Sunday, March 22, 2015

Zion and Moab

It's race report time again! Another two-for-one, because I know how popular those are. I love when March rolls around because that's when race season really starts to take off. From here on out, I'll be running at least 2 races per month, with 4 in the month of May. Everyone has their thing, running a zillion races is my thing, okay?

So last week, I went down to the town of Springdale, just outside of Zion National Park to run the Zion Half Marathon. I was excited about the race, since it had been an entire month since my last race (gasp!). Plus, I always enjoy a chance to have a three day weekend in a gorgeous setting. We arrived Friday afternoon and the weather was just perfect. And when I checked into the hotel, I was informed that we were in the moose building. And boy howdy, there were moose everywhere! Moose on the door, moose paintings, moose lamps, and even a moose Kleenex box. Right then and there, I knew I was going to have a good race. (For those who are unaware, the moose is my spirit animal. I have had the best runs when a moose has been sighted, or even when there is a moose motif present.)

With the blessing of the moose bestowed upon me, I picked up my packet, had a nice dinner, and got a good night's sleep. I made it to the starting area and found my friend Jamie, who was running this race for the third time. She had found a small group of other Half Fanatics that we chatted with for a bit before the start.
Ready to run or die. Photo credit: Jaime Eckles.
The race started and we trickled through the bottleneck to the open road. Right off the bat, the course was uphill. Fortunately, I have been doing my time on the inclines, so it really wasn't too awful. I put on my music and just settled into a nice rhythm. I was clicking off the miles without quite realizing it. My  watch would buzz, showing my split, and I would be pleasantly surprised each time. The scenery was fantastic and the weather was very nice. I was expecting to be by myself for portions of the race, as happens at most races, but there were people with me the entire time. That was different, and enjoyable.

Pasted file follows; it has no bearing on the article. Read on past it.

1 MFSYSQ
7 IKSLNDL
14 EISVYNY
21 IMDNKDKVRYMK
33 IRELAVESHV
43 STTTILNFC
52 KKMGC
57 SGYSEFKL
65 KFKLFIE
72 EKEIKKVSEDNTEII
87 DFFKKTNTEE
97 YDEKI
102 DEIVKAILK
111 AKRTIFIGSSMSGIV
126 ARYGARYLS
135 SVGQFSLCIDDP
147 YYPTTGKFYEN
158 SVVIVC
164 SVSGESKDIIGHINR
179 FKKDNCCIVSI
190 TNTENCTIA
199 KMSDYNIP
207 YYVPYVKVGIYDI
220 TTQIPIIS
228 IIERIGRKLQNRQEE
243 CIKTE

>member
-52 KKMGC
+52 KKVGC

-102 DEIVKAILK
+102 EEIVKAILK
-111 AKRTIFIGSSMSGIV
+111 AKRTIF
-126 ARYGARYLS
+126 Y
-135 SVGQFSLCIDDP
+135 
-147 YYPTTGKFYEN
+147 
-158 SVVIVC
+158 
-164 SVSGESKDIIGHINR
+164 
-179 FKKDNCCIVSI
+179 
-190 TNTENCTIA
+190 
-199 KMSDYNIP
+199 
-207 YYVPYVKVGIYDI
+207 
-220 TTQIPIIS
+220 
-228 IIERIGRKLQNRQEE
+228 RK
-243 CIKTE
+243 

The only difficulty I had during this race popped up at mile 8. I felt a hot spot on the side of my right foot. It was the same place that I had blistered the week before on my 32 miler. I had thought it was just a sock issue, but when it happened again, I had to admit that my favorite race shoes had actually hit their mileage limit. I was able to ignore the blisters for the last five miles. It was slightly uncomfortable, but bearable. I really felt great throughout this whole race, which is not the norm. I have only ever had one other race where I didn't have a moment of questioning why I do this.

As I was getting closer to mile 12, there was a long line of cars making their way to the finish line. My mom was in that line of cars and she yelled out the window"You're going to beat me!". I yelled back that I would try not to, but I was still moving along really well. She got the car parked and was walking to the finish line. I passed her just before mile 13. She told me to just go finish fast and she'd just take a picture after. So that's what I did. I was thrilled with my finish time, since the race was pretty hilly. I was expecting to come in about 10 minutes slower. Coming off a big training week and feeling that good was a great confidence booster.